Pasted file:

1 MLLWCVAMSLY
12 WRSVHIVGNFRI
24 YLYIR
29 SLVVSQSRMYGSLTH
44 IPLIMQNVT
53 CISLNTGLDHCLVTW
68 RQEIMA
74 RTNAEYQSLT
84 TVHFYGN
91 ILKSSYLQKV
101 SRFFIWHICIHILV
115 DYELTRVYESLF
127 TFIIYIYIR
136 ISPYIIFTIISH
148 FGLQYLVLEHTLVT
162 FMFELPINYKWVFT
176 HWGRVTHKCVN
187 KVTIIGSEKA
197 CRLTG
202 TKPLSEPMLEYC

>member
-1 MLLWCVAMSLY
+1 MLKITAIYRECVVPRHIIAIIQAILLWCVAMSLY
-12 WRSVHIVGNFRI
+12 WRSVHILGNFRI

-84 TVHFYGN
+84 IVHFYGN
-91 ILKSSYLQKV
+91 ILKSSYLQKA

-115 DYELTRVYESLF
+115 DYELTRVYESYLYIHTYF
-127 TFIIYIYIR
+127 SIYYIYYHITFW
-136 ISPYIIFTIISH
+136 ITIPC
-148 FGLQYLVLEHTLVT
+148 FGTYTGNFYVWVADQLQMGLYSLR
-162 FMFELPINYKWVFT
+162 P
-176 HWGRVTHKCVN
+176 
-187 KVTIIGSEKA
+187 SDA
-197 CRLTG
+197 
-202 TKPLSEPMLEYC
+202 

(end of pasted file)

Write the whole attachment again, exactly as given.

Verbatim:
1 MLLWCVAMSLY
12 WRSVHIVGNFRI
24 YLYIR
29 SLVVSQSRMYGSLTH
44 IPLIMQNVT
53 CISLNTGLDHCLVTW
68 RQEIMA
74 RTNAEYQSLT
84 TVHFYGN
91 ILKSSYLQKV
101 SRFFIWHICIHILV
115 DYELTRVYESLF
127 TFIIYIYIR
136 ISPYIIFTIISH
148 FGLQYLVLEHTLVT
162 FMFELPINYKWVFT
176 HWGRVTHKCVN
187 KVTIIGSEKA
197 CRLTG
202 TKPLSEPMLEYC

>member
-1 MLLWCVAMSLY
+1 MLKITAIYRECVVPRHIIAIIQAILLWCVAMSLY
-12 WRSVHIVGNFRI
+12 WRSVHILGNFRI

-84 TVHFYGN
+84 IVHFYGN
-91 ILKSSYLQKV
+91 ILKSSYLQKA

-115 DYELTRVYESLF
+115 DYELTRVYESYLYIHTYF
-127 TFIIYIYIR
+127 SIYYIYYHITFW
-136 ISPYIIFTIISH
+136 ITIPC
-148 FGLQYLVLEHTLVT
+148 FGTYTGNFYVWVADQLQMGLYSLR
-162 FMFELPINYKWVFT
+162 P
-176 HWGRVTHKCVN
+176 
-187 KVTIIGSEKA
+187 SDA
-197 CRLTG
+197 
-202 TKPLSEPMLEYC
+202 